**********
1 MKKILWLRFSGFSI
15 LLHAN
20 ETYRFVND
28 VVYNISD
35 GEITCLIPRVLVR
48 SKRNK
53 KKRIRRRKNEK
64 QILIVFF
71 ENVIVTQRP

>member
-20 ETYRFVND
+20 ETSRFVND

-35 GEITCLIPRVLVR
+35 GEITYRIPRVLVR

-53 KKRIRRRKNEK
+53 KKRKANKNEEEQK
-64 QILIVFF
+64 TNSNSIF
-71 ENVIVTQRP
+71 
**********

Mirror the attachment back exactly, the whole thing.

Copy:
1 MKKILWLRFSGFSI
15 LLHAN
20 ETYRFVND
28 VVYNISD
35 GEITCLIPRVLVR
48 SKRNK
53 KKRIRRRKNEK
64 QILIVFF
71 ENVIVTQRP

>member
-20 ETYRFVND
+20 ETSRFVND

-35 GEITCLIPRVLVR
+35 GEITYRIPRVLVR

-53 KKRIRRRKNEK
+53 KKRKANKNEEEQK
-64 QILIVFF
+64 TNSNSIF
-71 ENVIVTQRP
+71 